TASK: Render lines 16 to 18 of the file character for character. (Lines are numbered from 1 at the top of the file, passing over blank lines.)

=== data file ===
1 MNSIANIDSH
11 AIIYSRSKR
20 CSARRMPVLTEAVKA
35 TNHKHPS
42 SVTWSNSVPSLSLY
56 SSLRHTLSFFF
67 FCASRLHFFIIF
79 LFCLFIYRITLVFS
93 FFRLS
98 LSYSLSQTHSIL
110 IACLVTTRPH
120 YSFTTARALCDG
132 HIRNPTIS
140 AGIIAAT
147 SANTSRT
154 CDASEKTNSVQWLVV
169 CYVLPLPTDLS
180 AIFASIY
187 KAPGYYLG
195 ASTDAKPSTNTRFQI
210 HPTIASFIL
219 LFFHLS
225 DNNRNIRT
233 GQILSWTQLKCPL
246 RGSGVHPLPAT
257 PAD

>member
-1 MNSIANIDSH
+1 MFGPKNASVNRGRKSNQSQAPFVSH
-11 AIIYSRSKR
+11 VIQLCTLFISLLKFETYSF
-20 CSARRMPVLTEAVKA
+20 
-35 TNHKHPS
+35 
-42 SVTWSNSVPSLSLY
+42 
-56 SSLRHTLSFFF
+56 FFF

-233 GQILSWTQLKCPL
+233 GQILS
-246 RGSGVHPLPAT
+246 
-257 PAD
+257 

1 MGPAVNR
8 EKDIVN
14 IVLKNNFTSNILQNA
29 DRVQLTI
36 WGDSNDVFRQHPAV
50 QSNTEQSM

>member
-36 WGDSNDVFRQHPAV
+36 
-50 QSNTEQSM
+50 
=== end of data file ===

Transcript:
154 CDASEKTNSVQWLVV
169 CYVLPLPTDLS
180 AIFASIY